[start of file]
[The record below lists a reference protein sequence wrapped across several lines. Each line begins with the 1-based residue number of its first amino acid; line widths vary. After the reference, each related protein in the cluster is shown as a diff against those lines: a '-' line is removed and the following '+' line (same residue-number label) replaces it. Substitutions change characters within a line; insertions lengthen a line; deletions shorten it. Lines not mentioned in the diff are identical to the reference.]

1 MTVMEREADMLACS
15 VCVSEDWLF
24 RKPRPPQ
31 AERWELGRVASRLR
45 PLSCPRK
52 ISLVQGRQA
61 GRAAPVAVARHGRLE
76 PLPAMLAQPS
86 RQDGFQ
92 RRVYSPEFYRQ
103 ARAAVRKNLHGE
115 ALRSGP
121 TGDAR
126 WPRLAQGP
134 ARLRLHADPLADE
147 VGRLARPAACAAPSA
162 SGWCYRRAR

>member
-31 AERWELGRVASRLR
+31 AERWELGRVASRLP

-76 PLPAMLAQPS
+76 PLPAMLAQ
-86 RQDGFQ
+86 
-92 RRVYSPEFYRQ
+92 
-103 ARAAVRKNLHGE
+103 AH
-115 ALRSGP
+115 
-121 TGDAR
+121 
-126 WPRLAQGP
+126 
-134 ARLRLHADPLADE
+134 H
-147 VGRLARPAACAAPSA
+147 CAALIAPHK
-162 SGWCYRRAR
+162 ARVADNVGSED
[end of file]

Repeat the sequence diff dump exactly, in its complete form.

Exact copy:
[The record below lists a reference protein sequence wrapped across several lines. Each line begins with the 1-based residue number of its first amino acid; line widths vary. After the reference, each related protein in the cluster is shown as a diff against those lines: a '-' line is removed and the following '+' line (same residue-number label) replaces it. Substitutions change characters within a line; insertions lengthen a line; deletions shorten it. Lines not mentioned in the diff are identical to the reference.]

1 MTVMEREADMLACS
15 VCVSEDWLF
24 RKPRPPQ
31 AERWELGRVASRLR
45 PLSCPRK
52 ISLVQGRQA
61 GRAAPVAVARHGRLE
76 PLPAMLAQPS
86 RQDGFQ
92 RRVYSPEFYRQ
103 ARAAVRKNLHGE
115 ALRSGP
121 TGDAR
126 WPRLAQGP
134 ARLRLHADPLADE
147 VGRLARPAACAAPSA
162 SGWCYRRAR

>member
-31 AERWELGRVASRLR
+31 AERWELGRVASRLP

-76 PLPAMLAQPS
+76 PLPAMLAQ
-86 RQDGFQ
+86 
-92 RRVYSPEFYRQ
+92 
-103 ARAAVRKNLHGE
+103 AH
-115 ALRSGP
+115 
-121 TGDAR
+121 
-126 WPRLAQGP
+126 
-134 ARLRLHADPLADE
+134 H
-147 VGRLARPAACAAPSA
+147 CAALIAPHK
-162 SGWCYRRAR
+162 ARVADNVGSED